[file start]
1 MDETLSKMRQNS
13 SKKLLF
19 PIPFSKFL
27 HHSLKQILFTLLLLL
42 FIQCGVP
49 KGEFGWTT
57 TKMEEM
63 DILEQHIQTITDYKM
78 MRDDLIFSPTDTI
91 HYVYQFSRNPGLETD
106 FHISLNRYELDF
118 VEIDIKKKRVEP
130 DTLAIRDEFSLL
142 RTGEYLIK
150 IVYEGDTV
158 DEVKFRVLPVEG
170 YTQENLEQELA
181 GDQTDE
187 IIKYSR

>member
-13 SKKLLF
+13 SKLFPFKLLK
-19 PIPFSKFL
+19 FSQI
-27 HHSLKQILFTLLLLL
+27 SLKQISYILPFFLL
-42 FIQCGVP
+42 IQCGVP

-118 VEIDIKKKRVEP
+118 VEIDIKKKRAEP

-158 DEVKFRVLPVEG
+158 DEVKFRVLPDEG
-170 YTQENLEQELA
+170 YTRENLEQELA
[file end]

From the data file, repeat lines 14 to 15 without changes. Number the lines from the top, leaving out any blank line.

142 RTGEYLIK
150 IVYEGDTV